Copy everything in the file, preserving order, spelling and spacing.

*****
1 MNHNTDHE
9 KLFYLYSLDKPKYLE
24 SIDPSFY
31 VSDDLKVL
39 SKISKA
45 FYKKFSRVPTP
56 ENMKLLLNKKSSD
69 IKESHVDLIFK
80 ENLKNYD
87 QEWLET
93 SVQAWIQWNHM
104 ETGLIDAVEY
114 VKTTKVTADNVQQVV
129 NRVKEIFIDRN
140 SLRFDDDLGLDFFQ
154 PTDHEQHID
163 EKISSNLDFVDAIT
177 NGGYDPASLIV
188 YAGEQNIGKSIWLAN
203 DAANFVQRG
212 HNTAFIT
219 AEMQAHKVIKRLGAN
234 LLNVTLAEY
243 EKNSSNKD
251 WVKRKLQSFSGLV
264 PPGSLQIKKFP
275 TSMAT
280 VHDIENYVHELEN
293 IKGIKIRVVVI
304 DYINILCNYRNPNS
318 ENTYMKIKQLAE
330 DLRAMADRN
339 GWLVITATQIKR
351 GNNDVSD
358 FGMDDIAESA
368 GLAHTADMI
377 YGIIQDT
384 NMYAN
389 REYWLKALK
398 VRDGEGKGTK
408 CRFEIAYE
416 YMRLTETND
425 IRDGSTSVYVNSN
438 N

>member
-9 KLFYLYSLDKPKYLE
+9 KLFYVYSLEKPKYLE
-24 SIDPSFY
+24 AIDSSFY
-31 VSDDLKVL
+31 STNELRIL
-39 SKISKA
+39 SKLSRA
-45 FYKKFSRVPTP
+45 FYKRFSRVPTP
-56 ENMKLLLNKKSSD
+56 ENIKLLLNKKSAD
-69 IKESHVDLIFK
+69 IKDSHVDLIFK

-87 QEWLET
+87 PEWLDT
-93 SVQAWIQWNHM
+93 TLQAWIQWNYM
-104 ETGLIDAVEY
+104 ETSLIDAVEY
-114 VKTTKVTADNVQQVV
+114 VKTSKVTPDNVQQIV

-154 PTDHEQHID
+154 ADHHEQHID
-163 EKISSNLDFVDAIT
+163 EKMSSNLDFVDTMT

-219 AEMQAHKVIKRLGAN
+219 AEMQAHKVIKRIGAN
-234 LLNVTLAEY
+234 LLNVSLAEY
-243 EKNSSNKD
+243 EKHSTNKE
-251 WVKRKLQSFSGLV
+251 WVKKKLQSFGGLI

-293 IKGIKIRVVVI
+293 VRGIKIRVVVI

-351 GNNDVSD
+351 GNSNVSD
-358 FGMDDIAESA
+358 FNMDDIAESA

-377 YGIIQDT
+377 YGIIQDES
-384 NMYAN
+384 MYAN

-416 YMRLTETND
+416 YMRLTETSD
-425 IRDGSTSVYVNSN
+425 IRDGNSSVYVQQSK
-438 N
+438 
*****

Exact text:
1 MNHNTDHE
9 KLFYLYSLDKPKYLE
24 SIDPSFY
31 VSDDLKVL
39 SKISKA
45 FYKKFSRVPTP
56 ENMKLLLNKKSSD
69 IKESHVDLIFK
80 ENLKNYD
87 QEWLET
93 SVQAWIQWNHM
104 ETGLIDAVEY
114 VKTTKVTADNVQQVV
129 NRVKEIFIDRN
140 SLRFDDDLGLDFFQ
154 PTDHEQHID
163 EKISSNLDFVDAIT
177 NGGYDPASLIV
188 YAGEQNIGKSIWLAN
203 DAANFVQRG
212 HNTAFIT
219 AEMQAHKVIKRLGAN
234 LLNVTLAEY
243 EKNSSNKD
251 WVKRKLQSFSGLV
264 PPGSLQIKKFP
275 TSMAT
280 VHDIENYVHELEN
293 IKGIKIRVVVI
304 DYINILCNYRNPNS
318 ENTYMKIKQLAE
330 DLRAMADRN
339 GWLVITATQIKR
351 GNNDVSD
358 FGMDDIAESA
368 GLAHTADMI
377 YGIIQDT
384 NMYAN
389 REYWLKALK
398 VRDGEGKGTK
408 CRFEIAYE
416 YMRLTETND
425 IRDGSTSVYVNSN
438 N

>member
-9 KLFYLYSLDKPKYLE
+9 KLFYVYSLEKPKYLE
-24 SIDPSFY
+24 AIDSSFY
-31 VSDDLKVL
+31 STNELRIL
-39 SKISKA
+39 SKLSRA
-45 FYKKFSRVPTP
+45 FYKRFSRVPTP
-56 ENMKLLLNKKSSD
+56 ENIKLLLNKKSAD
-69 IKESHVDLIFK
+69 IKDSHVDLIFK

-87 QEWLET
+87 PEWLDT
-93 SVQAWIQWNHM
+93 TLQAWIQWNYM
-104 ETGLIDAVEY
+104 ETSLIDAVEY
-114 VKTTKVTADNVQQVV
+114 VKTSKVTPDNVQQIV

-154 PTDHEQHID
+154 ADHHEQHID
-163 EKISSNLDFVDAIT
+163 EKMSSNLDFVDTMT

-219 AEMQAHKVIKRLGAN
+219 AEMQAHKVIKRIGAN
-234 LLNVTLAEY
+234 LLNVSLAEY
-243 EKNSSNKD
+243 EKHSTNKE
-251 WVKRKLQSFSGLV
+251 WVKKKLQSFGGLI

-293 IKGIKIRVVVI
+293 VRGIKIRVVVI

-351 GNNDVSD
+351 GNSNVSD
-358 FGMDDIAESA
+358 FNMDDIAESA

-377 YGIIQDT
+377 YGIIQDES
-384 NMYAN
+384 MYAN

-416 YMRLTETND
+416 YMRLTETSD
-425 IRDGSTSVYVNSN
+425 IRDGNSSVYVQQSK
-438 N
+438 